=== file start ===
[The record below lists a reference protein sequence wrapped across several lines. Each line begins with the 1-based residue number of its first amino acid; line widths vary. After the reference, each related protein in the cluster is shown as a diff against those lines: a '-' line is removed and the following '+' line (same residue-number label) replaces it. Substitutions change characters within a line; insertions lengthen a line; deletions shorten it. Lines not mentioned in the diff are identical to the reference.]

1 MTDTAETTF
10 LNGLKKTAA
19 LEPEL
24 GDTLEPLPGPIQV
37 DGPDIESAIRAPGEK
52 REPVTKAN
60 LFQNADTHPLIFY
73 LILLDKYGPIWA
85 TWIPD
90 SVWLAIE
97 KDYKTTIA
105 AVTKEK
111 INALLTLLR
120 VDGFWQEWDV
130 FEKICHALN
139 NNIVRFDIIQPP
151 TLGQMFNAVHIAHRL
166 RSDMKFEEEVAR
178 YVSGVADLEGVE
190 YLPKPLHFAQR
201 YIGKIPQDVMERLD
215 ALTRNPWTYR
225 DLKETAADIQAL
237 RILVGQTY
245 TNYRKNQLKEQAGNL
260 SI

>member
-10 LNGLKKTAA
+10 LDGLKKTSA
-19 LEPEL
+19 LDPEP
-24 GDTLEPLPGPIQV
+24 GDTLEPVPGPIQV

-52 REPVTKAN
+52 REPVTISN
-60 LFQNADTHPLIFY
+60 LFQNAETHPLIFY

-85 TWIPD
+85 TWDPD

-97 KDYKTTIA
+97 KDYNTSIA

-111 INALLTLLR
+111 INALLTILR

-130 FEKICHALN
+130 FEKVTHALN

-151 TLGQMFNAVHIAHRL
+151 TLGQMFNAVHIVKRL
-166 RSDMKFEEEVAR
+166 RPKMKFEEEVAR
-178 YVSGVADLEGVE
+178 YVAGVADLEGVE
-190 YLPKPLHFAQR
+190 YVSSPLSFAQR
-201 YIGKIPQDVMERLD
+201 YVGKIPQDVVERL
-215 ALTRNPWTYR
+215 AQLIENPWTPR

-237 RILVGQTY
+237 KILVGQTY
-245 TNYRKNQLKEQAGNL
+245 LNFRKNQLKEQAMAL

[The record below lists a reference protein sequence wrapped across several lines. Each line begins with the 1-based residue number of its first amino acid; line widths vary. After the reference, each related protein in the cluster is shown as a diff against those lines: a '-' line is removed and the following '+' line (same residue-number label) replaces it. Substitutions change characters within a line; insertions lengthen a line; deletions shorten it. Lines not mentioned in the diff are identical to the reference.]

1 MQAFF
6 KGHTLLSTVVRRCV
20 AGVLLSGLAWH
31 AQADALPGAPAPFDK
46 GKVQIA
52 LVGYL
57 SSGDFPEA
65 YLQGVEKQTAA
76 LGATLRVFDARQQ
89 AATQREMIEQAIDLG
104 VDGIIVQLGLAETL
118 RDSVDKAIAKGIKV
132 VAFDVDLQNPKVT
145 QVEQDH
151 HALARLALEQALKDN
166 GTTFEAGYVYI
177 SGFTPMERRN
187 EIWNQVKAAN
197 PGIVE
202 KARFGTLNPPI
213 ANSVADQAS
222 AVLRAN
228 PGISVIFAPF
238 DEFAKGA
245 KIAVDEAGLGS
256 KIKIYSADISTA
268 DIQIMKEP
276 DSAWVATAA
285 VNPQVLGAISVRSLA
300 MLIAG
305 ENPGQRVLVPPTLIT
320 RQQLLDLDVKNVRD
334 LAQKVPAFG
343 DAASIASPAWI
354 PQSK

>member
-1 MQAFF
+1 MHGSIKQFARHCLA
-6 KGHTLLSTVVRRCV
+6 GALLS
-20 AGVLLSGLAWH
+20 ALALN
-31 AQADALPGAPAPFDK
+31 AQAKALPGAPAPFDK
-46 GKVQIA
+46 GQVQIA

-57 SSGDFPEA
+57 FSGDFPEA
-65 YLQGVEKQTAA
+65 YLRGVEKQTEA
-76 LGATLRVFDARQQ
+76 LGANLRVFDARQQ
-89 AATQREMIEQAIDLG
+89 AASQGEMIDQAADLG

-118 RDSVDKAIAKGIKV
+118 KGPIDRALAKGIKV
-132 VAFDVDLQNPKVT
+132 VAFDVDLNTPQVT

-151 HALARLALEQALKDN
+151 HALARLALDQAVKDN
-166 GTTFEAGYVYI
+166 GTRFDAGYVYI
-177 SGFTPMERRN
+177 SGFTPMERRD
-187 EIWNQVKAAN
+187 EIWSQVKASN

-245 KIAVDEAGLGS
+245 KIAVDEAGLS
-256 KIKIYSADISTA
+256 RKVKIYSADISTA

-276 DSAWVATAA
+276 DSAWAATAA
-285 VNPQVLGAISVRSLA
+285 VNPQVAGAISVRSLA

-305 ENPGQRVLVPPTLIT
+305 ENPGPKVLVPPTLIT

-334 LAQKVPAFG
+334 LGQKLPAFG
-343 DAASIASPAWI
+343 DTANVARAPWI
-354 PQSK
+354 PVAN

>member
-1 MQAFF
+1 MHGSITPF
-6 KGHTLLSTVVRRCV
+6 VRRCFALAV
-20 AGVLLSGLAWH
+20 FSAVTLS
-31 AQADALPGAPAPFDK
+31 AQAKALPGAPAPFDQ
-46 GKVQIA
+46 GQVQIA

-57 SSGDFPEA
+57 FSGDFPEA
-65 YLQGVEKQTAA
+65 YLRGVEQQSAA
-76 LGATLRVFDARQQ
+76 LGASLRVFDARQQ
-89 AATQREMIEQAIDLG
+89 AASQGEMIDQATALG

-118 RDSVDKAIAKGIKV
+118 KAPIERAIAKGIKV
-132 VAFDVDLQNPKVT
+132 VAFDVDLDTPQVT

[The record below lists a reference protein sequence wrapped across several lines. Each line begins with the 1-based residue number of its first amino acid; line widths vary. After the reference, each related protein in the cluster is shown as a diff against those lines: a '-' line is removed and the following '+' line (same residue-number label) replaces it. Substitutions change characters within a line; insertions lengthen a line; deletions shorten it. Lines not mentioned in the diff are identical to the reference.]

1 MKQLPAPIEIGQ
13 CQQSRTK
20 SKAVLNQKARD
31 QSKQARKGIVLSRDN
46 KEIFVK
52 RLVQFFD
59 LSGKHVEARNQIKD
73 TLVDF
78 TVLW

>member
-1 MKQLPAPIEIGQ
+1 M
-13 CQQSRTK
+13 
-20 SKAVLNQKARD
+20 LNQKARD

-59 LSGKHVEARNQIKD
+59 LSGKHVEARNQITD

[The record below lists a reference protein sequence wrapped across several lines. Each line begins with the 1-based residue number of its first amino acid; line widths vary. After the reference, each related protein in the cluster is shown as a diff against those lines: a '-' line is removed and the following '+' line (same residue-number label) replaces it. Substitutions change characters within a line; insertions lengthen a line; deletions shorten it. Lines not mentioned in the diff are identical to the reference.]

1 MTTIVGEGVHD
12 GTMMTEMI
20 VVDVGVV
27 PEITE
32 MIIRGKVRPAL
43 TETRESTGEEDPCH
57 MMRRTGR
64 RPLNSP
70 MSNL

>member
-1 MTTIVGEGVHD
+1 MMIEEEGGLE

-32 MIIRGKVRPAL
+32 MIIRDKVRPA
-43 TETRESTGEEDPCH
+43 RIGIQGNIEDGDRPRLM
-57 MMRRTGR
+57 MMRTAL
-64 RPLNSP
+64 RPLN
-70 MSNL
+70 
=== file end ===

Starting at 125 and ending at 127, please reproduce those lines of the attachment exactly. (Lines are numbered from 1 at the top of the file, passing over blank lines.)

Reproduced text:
+166 GTRFDAGYVYI
-177 SGFTPMERRN
+177 SGFTPMERRD